None of the men could be reached for comment.
Investigative police in Costa Rica said that along with computers and files, six cars were seized from Budovsky’s house in the wealthy suburb of Escazu: three Rolls Royce, two Jaguars and one Mercedes Benz.
Liberty Reserve’s currency unit was called the “LR.” Users opened accounts at Liberty Reserve giving only a name, address and date of birth that the company made no attempt to verify, according to the indictment.
Once a user had a Liberty Reserve account, he or she could use cash to purchase LRs from third-party exchange merchants, separate companies trading LRs with each other in bulk and charging fees to make the conversions between LRs and hard cash.
Liberty Reserve users could transfer the digital currency units to each other, to be redeemed in different parts of the world for cash using the exchange merchants.
The third party exchange companies provided the gateway to more conventional payment systems.
According to information from Liberty Reserve’s archived web pages, the company had relationships at one time with at least 35 different exchange companies, some of which transferred cash back and forth to customers using PayPal, Western Union, MoneyGram, credit cards including Visa, Mastercard, American Express, and CitiBank Global Money Transfer.
PayPal said it has not allowed payments to be processed for Liberty Reserve for the last five years. Spokesmen for Western Union, MoneyGram, Visa, Mastercard and Citigroup did not respond to requests for comment. A spokeswoman for American Express said American Express sold Amex Bank to Standard Chartered in 2007.
The indictment said Liberty Reserve did not collect any banking or transaction information from the third-party exchange companies. It also let its users hide their Liberty Exchange account numbers when making transactions.
The U.S. is expected to seek extradition for the people arrested in Spain and Costa Rica. It was unclear when the two people arrested in Brooklyn, New York, would appear in court.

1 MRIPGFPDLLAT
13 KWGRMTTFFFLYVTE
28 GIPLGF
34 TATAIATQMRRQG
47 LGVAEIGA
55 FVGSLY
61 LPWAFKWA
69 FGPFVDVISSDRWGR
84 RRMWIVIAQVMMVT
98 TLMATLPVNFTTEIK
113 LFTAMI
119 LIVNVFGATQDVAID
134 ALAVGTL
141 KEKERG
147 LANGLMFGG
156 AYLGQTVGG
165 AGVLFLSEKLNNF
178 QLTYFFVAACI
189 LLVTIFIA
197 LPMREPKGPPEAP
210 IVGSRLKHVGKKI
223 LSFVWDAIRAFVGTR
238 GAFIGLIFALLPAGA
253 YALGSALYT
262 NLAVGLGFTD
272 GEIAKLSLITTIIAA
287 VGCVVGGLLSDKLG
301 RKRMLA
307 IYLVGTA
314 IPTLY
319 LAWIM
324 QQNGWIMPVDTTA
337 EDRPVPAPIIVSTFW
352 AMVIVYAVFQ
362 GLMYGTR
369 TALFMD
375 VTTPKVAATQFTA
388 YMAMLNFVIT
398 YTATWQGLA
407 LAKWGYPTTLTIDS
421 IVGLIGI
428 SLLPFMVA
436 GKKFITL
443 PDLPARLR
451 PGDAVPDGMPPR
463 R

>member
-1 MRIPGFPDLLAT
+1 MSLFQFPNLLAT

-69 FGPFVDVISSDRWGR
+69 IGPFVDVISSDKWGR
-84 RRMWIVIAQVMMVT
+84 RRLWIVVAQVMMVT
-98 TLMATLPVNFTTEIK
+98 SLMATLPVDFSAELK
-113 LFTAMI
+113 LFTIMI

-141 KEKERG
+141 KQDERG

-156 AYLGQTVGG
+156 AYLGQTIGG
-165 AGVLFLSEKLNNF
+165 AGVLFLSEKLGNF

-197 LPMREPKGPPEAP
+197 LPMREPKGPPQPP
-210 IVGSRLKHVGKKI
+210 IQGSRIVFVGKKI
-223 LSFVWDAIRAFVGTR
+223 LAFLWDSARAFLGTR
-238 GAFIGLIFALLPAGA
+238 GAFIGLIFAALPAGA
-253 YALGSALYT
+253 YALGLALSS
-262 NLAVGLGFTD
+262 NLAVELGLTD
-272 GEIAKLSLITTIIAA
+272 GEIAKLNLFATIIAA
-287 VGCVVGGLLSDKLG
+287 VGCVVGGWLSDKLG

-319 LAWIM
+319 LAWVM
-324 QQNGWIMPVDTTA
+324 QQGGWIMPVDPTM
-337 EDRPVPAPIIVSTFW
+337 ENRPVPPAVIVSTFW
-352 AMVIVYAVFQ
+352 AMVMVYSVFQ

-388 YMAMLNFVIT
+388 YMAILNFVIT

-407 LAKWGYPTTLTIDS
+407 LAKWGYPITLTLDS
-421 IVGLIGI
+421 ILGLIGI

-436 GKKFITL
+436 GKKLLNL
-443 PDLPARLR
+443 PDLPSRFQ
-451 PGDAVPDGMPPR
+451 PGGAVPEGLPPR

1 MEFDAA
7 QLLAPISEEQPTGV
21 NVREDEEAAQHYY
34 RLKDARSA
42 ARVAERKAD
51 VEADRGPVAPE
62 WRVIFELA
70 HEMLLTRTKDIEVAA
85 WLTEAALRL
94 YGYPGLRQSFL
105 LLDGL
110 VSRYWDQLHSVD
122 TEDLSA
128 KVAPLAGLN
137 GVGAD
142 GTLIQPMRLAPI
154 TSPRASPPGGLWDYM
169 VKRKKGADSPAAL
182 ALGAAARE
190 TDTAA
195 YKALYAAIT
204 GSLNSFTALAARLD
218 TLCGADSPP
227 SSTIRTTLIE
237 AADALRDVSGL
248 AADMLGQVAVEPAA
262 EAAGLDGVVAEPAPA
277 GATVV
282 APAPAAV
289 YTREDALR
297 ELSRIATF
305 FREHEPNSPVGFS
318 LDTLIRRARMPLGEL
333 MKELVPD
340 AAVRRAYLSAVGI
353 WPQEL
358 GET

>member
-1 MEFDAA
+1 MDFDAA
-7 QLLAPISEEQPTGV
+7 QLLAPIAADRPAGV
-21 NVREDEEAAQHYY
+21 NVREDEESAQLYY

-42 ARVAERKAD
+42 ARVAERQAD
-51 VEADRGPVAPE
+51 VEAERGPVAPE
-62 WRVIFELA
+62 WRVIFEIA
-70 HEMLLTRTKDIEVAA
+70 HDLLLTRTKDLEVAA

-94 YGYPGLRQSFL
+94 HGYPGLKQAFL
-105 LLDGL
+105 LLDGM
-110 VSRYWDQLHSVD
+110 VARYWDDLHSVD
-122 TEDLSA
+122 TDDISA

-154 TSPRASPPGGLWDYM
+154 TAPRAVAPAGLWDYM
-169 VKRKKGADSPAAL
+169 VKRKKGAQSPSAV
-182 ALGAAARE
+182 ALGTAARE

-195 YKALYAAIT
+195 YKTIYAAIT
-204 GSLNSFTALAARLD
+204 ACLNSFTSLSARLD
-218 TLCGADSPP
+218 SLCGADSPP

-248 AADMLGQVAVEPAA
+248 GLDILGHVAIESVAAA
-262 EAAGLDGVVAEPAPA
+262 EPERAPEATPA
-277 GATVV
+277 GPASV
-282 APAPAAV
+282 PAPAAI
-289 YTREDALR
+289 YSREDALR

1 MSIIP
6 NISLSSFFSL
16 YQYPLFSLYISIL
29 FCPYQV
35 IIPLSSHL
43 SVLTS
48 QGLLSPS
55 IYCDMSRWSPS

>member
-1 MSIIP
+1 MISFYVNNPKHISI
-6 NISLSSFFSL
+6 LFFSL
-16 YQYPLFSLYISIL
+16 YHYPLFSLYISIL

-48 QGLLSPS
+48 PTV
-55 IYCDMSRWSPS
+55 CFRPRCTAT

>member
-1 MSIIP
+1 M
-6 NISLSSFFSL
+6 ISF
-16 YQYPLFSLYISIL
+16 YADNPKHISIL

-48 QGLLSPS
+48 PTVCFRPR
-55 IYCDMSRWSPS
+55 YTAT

The Costa Rican prosecutor’s office said Liberty Reserve had been operating illegally in Costa Rica since 2006. Budovsky, a Ukranian-born former American citizen, had already pleaded guilty to U.S. charges that he operated an illegal financial services firm out of New York. Officials said they suspected that Liberty Reserve relocated to Costa Rica from the United States after U.S. authorities began looking into its operations.
Costa Rica’s investigative police said Budovsky operated five offices in the wealthy suburbs of Escazu and Santa Ana in the outskirts of the capital city. The companies identified by Costa Rican investigative police were called Silverhand Solutions & Technology, Worldwide E-Commerce Business, Grupo Lulu Limitada, Triton Group and Cyberfuel.com.
The U.S. Treasury Department’s anti-money laundering unit, the Financial Crimes Enforcement Network (FinCEN), issued guidance in March that labeled digital currency firms as money transmitters, thereby obliging them to put in place anti-money laundering programs and register with FinCEN.
Tokyo-based Mt. Gox, a top exchange for Bitcoin, the best known virtual currency, failed to register with FinCEN earlier this month and had its U.S. dollar accounts seized by authorities.
Over the past week, a Bitcoin unit has traded at around $130, according to the website Bitcoincharts.com.
Reporting by Emily Flitter in New York; Additional reporting by Nate Raymond, Joseph Ax, Peter Rudegeair and Matthew Goldstein in New York, Brett Wolf in St. Louis and Isabella Cota Schwarz in San Jose, Costa Rica; Editing by Jeffrey Benkoe, Tim Dobbyn and Jan Paschal